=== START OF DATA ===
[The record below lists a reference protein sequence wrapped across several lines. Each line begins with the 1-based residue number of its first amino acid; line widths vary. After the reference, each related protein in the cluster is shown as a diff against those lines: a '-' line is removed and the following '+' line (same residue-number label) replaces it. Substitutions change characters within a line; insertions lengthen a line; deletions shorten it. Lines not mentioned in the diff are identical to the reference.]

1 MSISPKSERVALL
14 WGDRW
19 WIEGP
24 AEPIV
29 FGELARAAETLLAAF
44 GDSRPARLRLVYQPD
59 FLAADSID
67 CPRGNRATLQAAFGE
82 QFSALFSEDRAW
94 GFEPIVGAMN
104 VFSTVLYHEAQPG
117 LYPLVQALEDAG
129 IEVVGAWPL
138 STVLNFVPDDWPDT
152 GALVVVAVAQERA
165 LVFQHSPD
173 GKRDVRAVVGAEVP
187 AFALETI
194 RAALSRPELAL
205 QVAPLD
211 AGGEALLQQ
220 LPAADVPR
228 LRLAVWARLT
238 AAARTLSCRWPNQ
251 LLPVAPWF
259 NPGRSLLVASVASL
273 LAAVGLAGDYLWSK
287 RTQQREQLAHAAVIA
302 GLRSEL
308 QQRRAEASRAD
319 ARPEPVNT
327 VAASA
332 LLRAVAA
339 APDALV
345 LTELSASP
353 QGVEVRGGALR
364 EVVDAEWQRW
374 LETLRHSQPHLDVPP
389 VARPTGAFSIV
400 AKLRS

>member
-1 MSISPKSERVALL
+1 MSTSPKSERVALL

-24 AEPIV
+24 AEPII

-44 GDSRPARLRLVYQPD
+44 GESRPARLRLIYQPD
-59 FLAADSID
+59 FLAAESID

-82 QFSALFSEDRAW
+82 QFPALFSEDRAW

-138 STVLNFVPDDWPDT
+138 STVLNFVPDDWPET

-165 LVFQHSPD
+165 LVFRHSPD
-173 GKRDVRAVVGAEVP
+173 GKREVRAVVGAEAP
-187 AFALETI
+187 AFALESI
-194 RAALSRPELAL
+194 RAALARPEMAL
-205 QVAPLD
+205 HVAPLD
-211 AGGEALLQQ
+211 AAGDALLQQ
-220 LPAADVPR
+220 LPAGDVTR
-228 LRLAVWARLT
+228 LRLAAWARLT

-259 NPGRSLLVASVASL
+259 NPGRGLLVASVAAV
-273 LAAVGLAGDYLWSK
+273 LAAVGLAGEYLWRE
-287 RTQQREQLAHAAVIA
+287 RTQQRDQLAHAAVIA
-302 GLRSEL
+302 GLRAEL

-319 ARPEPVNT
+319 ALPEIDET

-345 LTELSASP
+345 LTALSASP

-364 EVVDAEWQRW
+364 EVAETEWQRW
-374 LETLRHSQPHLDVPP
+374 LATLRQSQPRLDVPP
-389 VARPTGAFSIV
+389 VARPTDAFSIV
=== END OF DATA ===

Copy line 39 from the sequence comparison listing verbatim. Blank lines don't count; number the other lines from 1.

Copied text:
374 LETLRHSQPHLDVPP